Creator and director Glenn Douglas Packard’s horror debut Pitchfork shows some promise. Set in sleepy Michigan farm country, the film features a broad cast of characters, with a small LGBT twist. Hunter (Brian Raetz), having recently come out to his parents, is making his first trip home from the big city to face his conservative father, Wayne (Derek Reynolds). Needing the support of his gaggle of friends, Hunter returns home with a variety of mismatched characters – a gaggle of horror film clichés who are ripe for the picking. Our cast of future victims includes a jock, the jock’s underappreciated girlfriend, the party girl, the sensitive nerdy guy, the token black couple, and a street-smart British girl with an accent of questionable origin.
After the opening scenes, Packard’s film begins to lay the groundwork for a twisted psycho thriller, as it’s quickly revealed that a disturbing man-beast with a pitchfork attached to his arm is terrorizing the local community. The beast is lovingly dubbed Pitchfork (expertly played by Daniel Wilkinson). This unsuspecting cast of characters has no idea what awaits them; even appearing to shrug off a disturbing animal shriek heard echoing across the plains upon their first few minutes in rural Michigan. Each is eagerly anticipating his or her first barn dance, so the impending horrific death at the hands of a psychopath is the last thing on anyone’s mind, of course.
An Emmy nominated choreographer, Packard’s true strength comes out in a nicely constructed line dance scene that tastefully combines country style with Bollywood flair. Though jarring at first, the juxtaposition of this scene with the rest of the film ends up being a great story spike to pull the audience in at a key moment. However, this sadly proves to be one of the only shining moments of the film, as the subsequent scenes diverge into a tedious college sex comedy merged with a meager helping of horror flick.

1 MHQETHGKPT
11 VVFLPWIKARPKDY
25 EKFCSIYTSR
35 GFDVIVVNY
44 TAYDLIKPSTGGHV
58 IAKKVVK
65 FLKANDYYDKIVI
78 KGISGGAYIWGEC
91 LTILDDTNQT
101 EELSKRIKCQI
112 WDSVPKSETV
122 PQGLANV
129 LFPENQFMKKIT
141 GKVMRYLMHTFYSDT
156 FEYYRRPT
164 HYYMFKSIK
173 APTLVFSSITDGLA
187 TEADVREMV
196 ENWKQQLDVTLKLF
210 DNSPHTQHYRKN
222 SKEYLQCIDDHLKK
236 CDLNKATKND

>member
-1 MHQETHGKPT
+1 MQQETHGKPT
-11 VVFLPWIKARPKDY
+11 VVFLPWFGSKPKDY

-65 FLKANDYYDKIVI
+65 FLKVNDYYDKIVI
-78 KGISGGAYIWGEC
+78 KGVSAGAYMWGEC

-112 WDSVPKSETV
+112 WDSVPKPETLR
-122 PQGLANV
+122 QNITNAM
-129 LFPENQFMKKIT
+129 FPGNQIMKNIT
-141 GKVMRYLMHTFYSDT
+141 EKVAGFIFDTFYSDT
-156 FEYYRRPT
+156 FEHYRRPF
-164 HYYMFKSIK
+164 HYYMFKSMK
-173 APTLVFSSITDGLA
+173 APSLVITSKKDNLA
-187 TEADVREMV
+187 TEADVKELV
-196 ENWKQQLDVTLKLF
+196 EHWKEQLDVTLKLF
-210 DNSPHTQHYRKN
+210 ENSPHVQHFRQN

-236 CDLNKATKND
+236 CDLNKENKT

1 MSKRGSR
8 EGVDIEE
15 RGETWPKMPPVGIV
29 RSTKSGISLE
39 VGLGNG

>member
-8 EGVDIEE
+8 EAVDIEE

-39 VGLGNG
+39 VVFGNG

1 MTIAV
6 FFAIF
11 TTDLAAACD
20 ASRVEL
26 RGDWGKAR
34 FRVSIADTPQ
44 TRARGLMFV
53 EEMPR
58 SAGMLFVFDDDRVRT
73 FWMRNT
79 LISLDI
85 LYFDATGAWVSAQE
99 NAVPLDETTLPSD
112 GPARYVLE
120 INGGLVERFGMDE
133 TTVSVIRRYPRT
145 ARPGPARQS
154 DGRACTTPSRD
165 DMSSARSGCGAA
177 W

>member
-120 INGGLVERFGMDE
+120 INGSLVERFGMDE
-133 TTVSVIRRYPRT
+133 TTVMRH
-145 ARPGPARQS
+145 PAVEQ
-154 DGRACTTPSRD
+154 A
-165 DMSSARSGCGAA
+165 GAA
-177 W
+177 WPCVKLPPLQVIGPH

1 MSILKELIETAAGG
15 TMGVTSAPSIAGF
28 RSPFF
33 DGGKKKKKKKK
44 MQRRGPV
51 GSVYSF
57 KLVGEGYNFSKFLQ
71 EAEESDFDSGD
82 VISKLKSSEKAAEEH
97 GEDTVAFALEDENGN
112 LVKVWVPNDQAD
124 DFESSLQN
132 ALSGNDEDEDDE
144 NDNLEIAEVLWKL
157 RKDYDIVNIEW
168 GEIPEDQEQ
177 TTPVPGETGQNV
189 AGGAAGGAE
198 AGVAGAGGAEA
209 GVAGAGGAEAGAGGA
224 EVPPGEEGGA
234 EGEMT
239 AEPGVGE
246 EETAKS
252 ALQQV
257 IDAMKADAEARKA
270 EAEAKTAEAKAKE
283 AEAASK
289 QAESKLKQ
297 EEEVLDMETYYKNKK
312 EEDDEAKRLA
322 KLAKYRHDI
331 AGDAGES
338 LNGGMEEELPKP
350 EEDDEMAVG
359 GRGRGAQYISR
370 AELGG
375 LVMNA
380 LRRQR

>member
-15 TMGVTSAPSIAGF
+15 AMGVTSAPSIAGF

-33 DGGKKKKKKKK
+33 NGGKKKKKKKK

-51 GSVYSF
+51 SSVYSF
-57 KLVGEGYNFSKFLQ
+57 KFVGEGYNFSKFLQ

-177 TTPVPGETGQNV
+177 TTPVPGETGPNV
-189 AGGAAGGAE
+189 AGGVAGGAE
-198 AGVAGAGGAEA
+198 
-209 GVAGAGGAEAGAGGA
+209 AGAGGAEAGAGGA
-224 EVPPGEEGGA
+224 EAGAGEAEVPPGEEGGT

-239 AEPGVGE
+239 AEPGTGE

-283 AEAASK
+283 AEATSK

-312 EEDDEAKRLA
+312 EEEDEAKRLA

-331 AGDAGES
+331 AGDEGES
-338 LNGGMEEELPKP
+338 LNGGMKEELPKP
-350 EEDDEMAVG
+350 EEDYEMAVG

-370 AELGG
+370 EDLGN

As the horrifying man-beast, Pitchfork, grows more eager to, uh… get acquainted, with each of these fine city folk, the audience is left to watch as a fairly predictable series of events unfolds. One by one, our cast of stereotypes is woefully picked off by the misunderstood villain in moderately creepy and unnerving ways, leaving a hodgepodge of potential survivors behind for the closing scenes.
Whereas Packard’s dance scene is clearly his finest work, the plot twists he managed to save for the ending do make for a fine wrap-up, if you’ve managed to wade through the hour-long sex comedy slash fest baked into the middle of this film. Pitchfork proves to be one of the most intriguing characters in the film, while actors Rachel Carter and Andrew Dawe-Collins each deliver an impactful and rattling, though short, performance. Addisyn Wallace is also full of surprises as Hunter’s horse-whispering sister, Jenny.
While this is no Nightmare on Elm Street, it’s not fair to say it’s a total nightmare either. Pitchfork is a good first step in Packard’s foray into filmmaking, showing some promise for a unique choreographer-turned-director. Mired in predictability and missing of few jump scares, perhaps Horror just isn’t the right genre. But don’t stick a fork in Glenn Douglas Packard just yet.
All pictures reproduced courtesy of Glenn Douglas Packard